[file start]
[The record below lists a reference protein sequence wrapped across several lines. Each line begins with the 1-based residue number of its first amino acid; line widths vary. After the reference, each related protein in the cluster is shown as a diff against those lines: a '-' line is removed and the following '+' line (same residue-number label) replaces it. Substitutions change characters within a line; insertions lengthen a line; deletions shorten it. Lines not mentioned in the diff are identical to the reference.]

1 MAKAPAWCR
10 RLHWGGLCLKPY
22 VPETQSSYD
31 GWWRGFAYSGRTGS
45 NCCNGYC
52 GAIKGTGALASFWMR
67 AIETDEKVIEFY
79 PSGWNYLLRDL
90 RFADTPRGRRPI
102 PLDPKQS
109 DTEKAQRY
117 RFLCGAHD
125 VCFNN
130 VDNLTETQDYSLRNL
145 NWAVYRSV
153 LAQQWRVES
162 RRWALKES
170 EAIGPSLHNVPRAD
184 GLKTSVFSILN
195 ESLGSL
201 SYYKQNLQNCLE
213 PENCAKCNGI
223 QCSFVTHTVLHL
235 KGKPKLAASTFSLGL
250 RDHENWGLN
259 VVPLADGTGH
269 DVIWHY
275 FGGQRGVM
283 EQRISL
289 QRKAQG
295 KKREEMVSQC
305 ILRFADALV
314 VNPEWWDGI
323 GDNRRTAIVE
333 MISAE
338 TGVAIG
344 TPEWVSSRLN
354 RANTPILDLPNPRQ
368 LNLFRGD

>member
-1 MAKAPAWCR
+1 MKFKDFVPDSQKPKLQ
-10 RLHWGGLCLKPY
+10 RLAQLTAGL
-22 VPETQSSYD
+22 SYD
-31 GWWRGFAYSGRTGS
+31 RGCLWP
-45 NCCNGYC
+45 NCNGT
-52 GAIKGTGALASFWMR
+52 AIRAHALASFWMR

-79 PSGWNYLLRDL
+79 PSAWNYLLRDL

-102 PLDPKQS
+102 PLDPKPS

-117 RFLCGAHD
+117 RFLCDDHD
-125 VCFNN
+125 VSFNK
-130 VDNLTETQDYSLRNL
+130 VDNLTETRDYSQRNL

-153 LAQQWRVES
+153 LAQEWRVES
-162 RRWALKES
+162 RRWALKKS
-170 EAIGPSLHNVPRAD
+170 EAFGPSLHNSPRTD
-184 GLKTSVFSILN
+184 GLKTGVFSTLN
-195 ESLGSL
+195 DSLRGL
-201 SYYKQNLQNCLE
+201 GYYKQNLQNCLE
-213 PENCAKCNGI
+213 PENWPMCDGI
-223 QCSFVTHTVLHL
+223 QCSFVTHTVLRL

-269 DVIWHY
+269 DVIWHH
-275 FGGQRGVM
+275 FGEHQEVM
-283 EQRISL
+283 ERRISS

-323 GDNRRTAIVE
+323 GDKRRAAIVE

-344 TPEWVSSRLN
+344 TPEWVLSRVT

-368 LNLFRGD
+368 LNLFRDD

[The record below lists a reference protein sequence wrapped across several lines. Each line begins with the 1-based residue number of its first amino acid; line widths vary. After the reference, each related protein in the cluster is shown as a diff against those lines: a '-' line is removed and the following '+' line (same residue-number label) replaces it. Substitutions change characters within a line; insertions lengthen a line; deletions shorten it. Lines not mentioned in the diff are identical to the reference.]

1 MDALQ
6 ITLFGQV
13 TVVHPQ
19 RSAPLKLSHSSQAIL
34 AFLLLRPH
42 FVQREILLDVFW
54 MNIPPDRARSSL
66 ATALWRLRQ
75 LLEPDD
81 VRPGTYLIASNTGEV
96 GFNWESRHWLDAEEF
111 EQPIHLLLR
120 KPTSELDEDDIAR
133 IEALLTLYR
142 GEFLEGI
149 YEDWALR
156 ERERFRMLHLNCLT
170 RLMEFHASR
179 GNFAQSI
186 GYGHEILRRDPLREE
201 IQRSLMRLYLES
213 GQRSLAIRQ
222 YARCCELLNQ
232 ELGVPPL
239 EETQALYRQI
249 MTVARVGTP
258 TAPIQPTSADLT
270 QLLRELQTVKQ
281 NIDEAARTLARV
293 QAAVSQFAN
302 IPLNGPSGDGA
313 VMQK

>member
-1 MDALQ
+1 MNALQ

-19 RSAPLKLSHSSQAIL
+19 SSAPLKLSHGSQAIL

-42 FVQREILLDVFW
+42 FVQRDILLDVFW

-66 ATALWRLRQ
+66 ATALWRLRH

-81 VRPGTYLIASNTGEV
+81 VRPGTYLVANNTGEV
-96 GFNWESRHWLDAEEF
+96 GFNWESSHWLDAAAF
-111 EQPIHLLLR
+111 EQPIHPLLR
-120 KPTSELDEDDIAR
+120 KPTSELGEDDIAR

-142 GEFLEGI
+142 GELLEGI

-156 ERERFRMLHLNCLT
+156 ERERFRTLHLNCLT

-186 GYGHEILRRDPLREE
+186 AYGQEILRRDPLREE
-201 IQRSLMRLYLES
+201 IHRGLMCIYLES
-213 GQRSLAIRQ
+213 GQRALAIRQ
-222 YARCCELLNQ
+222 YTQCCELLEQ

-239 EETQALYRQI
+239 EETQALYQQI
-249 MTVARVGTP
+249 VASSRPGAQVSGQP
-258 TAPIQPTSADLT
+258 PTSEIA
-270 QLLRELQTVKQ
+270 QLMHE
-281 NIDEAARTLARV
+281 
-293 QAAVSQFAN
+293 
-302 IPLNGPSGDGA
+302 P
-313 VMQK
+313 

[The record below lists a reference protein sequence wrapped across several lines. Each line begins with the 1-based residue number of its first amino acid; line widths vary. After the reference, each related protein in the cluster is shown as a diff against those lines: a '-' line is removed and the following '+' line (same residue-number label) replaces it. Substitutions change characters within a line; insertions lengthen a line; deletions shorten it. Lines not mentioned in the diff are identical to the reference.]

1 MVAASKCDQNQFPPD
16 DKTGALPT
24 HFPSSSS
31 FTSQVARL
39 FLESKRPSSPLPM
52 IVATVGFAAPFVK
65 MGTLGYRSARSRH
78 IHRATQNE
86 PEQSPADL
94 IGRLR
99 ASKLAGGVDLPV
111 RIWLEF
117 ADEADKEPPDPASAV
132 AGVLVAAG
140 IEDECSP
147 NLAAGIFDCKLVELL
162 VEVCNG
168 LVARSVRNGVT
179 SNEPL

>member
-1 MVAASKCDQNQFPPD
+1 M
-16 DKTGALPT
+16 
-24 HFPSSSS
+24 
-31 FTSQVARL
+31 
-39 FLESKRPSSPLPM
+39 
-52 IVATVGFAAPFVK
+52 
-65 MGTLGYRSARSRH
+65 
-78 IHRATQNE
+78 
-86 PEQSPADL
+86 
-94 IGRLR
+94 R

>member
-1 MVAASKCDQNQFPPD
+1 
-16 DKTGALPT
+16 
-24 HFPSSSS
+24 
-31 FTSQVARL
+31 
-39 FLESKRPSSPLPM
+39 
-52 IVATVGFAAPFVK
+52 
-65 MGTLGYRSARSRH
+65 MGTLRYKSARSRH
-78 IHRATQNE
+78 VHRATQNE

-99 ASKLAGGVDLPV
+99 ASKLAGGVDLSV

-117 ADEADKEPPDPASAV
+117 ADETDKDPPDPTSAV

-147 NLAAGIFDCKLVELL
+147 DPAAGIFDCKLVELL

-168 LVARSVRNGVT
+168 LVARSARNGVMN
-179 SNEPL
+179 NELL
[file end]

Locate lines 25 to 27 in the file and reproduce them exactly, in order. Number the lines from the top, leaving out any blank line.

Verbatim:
235 KGKPKLAASTFSLGL
250 RDHENWGLN
259 VVPLADGTGH